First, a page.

Memories of Mr Seel’s Garden is a community project, funded by the Arts and Humanities Research Council, looking at the history of local food in Liverpool. The three local groups involved, Friends of Everton Park, Friends of Sudley Estate and Transition Liverpool, are all interested in finding out whether knowing more about the past might inspire new ways of thinking about the future of local food in our city. For example, while it might seem strange now to say you were heading out to Aigburth to pick some fresh veg from the farms there, this was exactly what people were able to do only fifty or sixty years ago. With all the interest in developing more local food systems, including long allotment waiting lists and new ‘Growers’ groups, we wanted to gather together a picture of how people used to grow food locally. Read more
Posts tagged ‘research’
The 2011 Census: History and Research for Liverpool (or, Why fill in the census? A historian’s perspective)
This year sees another census taking place across the United Kingdom. Censuses have been carried out in the UK every ten years since 1801 (with the exception of 1941 – the Second World War) and are therefore are amazing sources of information for family historians. Alongside other sources they can also be useful to the local historian, and it’s becoming increasingly easy to get your hands on them.
A History of Censuses
The first census in England produced perhaps the defining document of the medieval country: the Domesday Book.
The Book was produced as a way of measuring the wealth, and therefore taxability, of the whole of England, and was perhaps the natural thing for a new, invading, king to administer. Some unconquered parts of England were not included in the survey (notably parts of Cumberland and Westmorland), but for the majority of the country, Domesday Book continues to be an important primary source of information, including as it does the size of land divisions, industry, animal holdings and land owners’ names.
It’s probably well known that Liverpool, having yet to be founded, does not appear at all in Domesday. But many places on Merseyside do, including West Derby, Toxteth, Aigburth, Croxteth and Garston.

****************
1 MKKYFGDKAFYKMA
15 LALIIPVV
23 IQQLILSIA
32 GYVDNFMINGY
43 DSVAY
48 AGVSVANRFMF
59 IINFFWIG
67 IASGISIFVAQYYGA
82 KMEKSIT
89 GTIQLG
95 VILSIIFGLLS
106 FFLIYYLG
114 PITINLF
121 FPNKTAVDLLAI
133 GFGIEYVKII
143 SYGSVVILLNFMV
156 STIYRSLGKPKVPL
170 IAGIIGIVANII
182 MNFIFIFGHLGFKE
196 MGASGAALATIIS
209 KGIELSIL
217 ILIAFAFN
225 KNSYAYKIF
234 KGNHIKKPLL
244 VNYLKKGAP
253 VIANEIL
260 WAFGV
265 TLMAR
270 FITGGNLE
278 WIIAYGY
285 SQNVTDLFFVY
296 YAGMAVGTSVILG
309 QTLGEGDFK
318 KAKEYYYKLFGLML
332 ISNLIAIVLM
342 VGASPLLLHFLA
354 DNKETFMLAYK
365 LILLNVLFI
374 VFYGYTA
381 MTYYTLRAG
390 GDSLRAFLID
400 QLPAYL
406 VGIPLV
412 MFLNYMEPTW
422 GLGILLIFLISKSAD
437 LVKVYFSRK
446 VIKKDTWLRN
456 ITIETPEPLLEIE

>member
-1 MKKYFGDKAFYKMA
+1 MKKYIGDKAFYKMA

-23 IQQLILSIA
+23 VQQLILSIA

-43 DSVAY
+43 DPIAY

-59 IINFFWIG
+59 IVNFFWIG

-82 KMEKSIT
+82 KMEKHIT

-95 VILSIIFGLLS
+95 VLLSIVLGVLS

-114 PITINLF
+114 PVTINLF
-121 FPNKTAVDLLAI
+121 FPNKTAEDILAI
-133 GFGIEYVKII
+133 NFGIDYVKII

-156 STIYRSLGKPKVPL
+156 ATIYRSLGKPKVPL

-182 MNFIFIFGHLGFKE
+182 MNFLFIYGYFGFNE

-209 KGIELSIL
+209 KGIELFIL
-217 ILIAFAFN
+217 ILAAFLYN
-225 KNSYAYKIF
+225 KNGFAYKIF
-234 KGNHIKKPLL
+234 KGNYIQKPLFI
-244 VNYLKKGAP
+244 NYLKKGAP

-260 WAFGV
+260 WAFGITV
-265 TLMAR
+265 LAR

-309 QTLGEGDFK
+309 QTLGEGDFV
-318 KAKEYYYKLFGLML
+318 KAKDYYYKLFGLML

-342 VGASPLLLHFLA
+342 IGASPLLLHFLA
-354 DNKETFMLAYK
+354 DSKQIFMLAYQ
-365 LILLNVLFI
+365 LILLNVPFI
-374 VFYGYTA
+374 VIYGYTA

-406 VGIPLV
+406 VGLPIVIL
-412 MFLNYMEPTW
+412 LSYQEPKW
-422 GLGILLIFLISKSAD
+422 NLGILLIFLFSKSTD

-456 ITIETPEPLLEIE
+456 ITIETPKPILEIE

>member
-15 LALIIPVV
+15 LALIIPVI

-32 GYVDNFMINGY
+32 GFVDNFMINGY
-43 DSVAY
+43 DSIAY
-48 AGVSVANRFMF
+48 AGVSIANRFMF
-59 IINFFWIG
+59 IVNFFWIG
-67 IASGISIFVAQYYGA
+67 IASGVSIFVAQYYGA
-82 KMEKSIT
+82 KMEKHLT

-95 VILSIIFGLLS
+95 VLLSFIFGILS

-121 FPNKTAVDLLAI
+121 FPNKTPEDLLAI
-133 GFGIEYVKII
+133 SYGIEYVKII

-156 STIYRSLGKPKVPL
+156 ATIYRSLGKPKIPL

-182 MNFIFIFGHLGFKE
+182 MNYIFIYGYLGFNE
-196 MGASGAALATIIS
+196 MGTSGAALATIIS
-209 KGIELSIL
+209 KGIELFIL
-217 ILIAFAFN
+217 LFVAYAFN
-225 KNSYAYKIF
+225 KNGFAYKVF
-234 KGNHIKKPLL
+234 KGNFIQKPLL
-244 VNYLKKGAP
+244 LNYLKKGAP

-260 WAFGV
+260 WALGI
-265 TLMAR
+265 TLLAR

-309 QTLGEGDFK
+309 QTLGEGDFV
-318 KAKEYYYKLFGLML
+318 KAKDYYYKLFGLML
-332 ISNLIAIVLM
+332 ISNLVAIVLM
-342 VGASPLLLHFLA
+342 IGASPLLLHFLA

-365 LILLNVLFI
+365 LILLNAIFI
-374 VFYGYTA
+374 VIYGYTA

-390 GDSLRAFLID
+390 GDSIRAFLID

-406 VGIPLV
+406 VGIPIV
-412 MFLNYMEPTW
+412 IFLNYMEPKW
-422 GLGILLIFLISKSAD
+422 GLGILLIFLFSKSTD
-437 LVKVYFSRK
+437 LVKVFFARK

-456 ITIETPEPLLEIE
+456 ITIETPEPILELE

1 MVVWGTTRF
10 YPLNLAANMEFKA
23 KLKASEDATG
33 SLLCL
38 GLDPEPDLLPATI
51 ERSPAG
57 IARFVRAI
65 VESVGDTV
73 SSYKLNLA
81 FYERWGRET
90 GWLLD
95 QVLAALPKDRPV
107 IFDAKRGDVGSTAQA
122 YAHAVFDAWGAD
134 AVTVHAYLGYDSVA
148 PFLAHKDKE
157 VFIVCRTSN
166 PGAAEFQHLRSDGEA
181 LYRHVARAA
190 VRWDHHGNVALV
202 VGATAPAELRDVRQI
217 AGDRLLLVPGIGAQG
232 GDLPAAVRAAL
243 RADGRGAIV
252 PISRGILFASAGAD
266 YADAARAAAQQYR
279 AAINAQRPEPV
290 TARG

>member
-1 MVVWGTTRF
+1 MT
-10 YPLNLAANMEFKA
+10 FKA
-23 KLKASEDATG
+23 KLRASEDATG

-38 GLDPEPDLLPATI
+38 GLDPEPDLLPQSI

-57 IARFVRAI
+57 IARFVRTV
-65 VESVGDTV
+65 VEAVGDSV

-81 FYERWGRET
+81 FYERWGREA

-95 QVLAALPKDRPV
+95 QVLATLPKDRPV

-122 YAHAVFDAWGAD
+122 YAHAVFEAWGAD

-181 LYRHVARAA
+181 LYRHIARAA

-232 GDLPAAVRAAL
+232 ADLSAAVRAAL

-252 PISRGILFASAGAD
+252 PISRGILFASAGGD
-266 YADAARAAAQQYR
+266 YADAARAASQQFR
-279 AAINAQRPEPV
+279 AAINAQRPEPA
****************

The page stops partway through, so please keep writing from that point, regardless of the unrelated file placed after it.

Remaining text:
The Domesday Book has been an invaluable resource for local historians for years, and is these days available in modern published versions (such as the Penguin Classics translated version). Also, you’ll find the Victoria County History (if you can get your hands on one) bases its organisation on the Book. In turn, I based Historic Liverpool on the VCH, which is why this history of Liverpool is is divided into the townships found in these Victorian volumes.
The first modern UK Census took place in 1801, and the exercise was repeated every 10 years after that (along with some at the five year point in between).
For family history purposes, 1841 marked an important change: whereas the first four surveys had simply collected head counts in all regions, this one included the names of all people living in each household.
The next census will take place this year, on 27th March. There’s a £1000 fine for not filling it in, but also remember the legacy you’re leaving for future family historians (one you’ve enjoyed yourself as a researcher, perhaps). Liverpool City Council is launching a campaign to encourage people to register as central government money is allocated based on population. So current and future censuses still play the role they did back in 1801.
Research using censuses
If you’re a family historian you probably already know the many ins and outs of research with censuses. Many of the older ones are available online (with newer ones becoming available gradually under the 100 year rule). So what can you do with the census data as a local (as opposed to family) historian?
- For city historians the censuses can be used in a similar to Gore’s Directory: if you’re studying a small area then cross reference the addresses with the professions mentioned, and you have a good idea of the character of an area. Was it a residential area full of dock workers? Were there corner shops in the area? Or pubs? Was it a richer area full of merchants, factory owners and diplomats?
- Landscape change over time: following on from the above point, perhaps you want to know how a residential area changed over time. In Liverpool, Everton, Toxteth and Kirkdale were the first suburbs, expanding to cater to the rich who wanted to escape the city. Later these areas were covered with terraces for dockworkers. Later still the slums were cleared and modern housing erected in its place. While old maps can show direct evidence for this change, the census adds an extra layer of detail.
- Immigration: for Liverpool as much as other cities, many events and the tale of expansion are related to the areas in which incoming migrants lived. In our city (‘our’ in the most inclusive sense!) Welsh communities could be found in the north and east, the Scottish in the north and centre, Jews first around Brownlow Hill and then in the southern suburbs (Childwall, Allerton and Gatacre), the Chinese in… well, Chinatown, and the Scandinavians in Liverpool’s ‘Sailortown’ (Park Lane area). Censuses fit in here as they contain information on religion and language, and therefore the culture of different communities.